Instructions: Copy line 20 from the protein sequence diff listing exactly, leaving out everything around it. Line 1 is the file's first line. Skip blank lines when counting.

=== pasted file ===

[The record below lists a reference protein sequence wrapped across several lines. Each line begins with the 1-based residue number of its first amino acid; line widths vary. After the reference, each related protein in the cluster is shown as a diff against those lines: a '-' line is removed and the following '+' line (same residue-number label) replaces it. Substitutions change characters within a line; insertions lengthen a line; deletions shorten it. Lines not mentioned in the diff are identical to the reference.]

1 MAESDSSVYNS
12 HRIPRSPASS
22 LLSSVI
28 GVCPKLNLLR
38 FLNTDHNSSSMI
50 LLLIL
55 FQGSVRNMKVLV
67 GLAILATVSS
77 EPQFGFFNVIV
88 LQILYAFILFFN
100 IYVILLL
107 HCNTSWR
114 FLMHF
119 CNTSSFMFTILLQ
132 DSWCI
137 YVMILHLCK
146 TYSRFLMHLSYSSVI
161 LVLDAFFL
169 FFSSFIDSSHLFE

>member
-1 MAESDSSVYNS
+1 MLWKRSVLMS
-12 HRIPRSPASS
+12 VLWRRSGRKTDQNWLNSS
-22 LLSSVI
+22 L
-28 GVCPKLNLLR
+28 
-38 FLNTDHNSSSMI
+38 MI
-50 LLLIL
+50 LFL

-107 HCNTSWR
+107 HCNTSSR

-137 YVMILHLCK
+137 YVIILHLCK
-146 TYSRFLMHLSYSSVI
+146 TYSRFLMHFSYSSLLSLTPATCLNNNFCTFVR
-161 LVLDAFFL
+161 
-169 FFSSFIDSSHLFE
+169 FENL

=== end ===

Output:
169 FFSSFIDSSHLFE